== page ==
It was an extended family and I was the only child.  I listened to the grown-ups talk and was sure that I would never learn to talk like that.  I know now that they were discussing things like art, music and politics.  It sounded like a wonderful foreign language to me, and sometimes it actually was, since they often spoke in French or Italian. 


When I was 4 years old Ben dumped my mother and my father rescued her from Chicago after she made an unconvincing suicide attempt. A few months later I was taken back to Washington to live with them. 


My parents stayed together another 4 years.  During that time I spent summers with my aunt Clare, mostly in Andover, some of the time in Maine in rented summer places, and one summer, just before the war, in Italy at my Grandmother’s Villa on the Riviera.


I was 6, in 1938, when I spent the summer in Italy.  We often went swimming at the beautiful beach.  The grown-ups dressed for dinner which was after my bed time.  They had cocktails on the veranda, and I watched from the balcony outside by bedroom.  The ladies had chiffon dresses that floated in the breeze.


 I often listened to them talk about the coming danger of war. Though I didn’t understand, I was afraid when soldiers boarded the train we took across Europe to the ocean liner, the Normandy, which we traveled home on.


I was 8 when my mother came to Andover at the end of the summer to collect me.  We went for a walk in sunny fields.  She said that she and Daddy had fallen out of love and that she was now married to another man, called Carroll.  I cried.  Mother told me later that I said, “Only stupid people get divorced.”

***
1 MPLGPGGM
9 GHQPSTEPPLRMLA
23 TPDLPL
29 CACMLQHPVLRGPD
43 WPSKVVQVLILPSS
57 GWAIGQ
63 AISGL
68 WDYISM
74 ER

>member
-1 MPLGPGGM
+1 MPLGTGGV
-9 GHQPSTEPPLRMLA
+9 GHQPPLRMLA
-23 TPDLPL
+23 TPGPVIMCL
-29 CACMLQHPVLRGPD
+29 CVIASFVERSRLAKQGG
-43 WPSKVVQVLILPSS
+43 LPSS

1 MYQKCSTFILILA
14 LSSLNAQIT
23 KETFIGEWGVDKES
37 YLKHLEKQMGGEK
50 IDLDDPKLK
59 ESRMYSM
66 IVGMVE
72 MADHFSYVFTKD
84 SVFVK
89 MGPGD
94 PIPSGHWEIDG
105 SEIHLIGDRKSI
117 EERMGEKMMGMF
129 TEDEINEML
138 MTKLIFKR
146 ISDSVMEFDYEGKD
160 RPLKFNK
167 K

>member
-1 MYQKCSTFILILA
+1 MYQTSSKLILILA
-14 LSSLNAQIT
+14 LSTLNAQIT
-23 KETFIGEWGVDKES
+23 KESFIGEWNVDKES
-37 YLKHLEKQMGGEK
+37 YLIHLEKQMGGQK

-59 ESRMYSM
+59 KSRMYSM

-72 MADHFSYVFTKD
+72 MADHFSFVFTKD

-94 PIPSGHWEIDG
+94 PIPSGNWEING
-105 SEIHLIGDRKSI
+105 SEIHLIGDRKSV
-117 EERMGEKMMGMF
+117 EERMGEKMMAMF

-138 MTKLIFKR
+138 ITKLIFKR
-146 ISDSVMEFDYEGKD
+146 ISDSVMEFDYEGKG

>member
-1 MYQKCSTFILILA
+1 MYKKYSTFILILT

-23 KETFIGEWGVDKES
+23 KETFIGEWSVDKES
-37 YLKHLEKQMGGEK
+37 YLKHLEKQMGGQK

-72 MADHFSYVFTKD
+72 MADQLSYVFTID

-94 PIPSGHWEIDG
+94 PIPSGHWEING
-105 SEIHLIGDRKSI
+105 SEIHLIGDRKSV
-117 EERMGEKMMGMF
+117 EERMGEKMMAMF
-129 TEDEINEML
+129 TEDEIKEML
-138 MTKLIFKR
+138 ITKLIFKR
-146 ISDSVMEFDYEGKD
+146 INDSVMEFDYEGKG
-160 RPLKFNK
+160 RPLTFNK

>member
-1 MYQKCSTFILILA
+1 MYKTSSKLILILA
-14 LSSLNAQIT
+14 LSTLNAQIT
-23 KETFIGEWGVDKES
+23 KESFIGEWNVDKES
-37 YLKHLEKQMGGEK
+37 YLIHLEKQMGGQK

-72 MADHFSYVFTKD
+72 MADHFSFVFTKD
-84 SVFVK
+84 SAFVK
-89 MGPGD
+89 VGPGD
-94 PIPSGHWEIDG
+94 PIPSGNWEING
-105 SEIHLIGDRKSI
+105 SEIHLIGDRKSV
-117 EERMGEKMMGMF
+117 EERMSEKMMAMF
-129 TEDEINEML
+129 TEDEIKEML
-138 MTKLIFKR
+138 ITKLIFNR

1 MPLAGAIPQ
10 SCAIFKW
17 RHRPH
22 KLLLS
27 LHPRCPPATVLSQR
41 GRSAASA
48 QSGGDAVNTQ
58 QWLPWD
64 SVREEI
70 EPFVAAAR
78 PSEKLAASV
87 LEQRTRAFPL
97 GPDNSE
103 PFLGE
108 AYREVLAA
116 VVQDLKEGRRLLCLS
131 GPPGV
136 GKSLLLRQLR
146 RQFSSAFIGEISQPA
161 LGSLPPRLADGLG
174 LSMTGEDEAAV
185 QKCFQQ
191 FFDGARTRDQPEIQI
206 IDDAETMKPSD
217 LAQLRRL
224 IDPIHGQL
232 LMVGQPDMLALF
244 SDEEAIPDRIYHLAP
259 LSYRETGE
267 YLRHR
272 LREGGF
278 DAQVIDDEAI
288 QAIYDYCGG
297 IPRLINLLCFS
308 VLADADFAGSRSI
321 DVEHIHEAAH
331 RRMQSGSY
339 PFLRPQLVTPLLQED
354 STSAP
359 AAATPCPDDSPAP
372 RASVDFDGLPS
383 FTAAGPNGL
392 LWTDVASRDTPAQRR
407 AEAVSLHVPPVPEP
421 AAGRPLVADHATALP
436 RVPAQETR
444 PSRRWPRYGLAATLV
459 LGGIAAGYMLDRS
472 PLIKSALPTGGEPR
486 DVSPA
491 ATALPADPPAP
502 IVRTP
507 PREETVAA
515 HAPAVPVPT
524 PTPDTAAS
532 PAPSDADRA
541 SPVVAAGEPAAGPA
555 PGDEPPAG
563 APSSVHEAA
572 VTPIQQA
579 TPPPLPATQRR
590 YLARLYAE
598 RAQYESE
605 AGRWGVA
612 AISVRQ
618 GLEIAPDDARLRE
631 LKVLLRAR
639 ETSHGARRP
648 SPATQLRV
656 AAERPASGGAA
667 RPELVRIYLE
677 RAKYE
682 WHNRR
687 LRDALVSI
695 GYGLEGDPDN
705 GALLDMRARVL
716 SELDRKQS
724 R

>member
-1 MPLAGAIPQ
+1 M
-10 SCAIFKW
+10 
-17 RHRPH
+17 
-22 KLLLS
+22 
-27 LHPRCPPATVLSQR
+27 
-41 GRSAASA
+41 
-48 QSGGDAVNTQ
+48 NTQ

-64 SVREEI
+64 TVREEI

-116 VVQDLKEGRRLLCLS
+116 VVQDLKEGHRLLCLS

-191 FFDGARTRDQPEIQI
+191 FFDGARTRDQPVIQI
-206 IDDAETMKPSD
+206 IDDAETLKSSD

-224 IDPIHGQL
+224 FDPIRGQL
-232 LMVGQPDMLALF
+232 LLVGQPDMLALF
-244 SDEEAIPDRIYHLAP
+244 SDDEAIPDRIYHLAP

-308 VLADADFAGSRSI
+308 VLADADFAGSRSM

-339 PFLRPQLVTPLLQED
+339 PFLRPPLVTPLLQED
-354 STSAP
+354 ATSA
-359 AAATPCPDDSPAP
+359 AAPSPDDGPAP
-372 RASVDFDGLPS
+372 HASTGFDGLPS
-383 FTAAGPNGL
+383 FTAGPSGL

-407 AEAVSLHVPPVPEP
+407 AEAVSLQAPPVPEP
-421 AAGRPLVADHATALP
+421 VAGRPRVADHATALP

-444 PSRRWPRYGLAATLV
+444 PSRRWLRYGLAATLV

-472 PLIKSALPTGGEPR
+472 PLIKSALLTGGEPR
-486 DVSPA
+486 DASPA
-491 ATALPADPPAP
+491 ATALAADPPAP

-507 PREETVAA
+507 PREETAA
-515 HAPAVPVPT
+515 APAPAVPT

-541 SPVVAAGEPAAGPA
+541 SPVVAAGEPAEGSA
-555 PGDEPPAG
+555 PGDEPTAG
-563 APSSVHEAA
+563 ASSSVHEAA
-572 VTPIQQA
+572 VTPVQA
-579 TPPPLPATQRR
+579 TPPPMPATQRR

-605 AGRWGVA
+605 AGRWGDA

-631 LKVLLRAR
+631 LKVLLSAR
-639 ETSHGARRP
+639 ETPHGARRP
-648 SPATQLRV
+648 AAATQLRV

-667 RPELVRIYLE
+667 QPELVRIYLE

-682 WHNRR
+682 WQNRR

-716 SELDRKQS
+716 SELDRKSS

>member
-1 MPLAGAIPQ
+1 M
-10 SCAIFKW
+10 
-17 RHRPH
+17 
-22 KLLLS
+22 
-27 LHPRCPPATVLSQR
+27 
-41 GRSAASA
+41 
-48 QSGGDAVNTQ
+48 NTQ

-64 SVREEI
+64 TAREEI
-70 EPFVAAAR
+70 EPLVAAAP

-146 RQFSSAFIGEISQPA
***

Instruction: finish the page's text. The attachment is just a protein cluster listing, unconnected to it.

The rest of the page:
Soon after that my father remarried.  His new wife’s name was Edythe.   Edythe was the daughter of a German immigrant who had a dry goods store in the Bronx.  She was a teacher at the National Cathedral School in Washington, DC.  She had positive ideas about the correct way to do or think about almost everything. She disapproved of almost everything about me.


After 2 years of shuttling back and forth between mother and step-father and father and step-mother I asked to be allowed to go back to my aunt Clare in Andover for good.  I think everyone was relieved to let that happen.


This short account of my first 10 years may sound hard in some ways, in others uniquely privileged.  Children are resilient, and I believe my childhood was happy.  My mother and my aunt loved me, and although my stepmother did not, my father was my defender, and he taught me a lot about the world and how to enjoy it.



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3 Responses to A childhood with 3 mothers

  1. Tom Humes says:

    Nice Site layout for your blog. I am looking forward to reading more from you.

    Tom Humes

  2. Ann:

    In enjoyed reading about your childhood. How very different from my own. I hope you’ll do the next ten years very soon.

    Rae Ellen

  3. Tessa says:

    I’ve heard it said that resiliency is the mark of success — that the resilient child will survive just about anything and have a good life. You obviously had resiliency in spades!

    I fear for young people today, so molly-coddled and protected. And yet we did it with the best intentions, wanting them to avoid the kind of tough childhoods many of our generation experienced.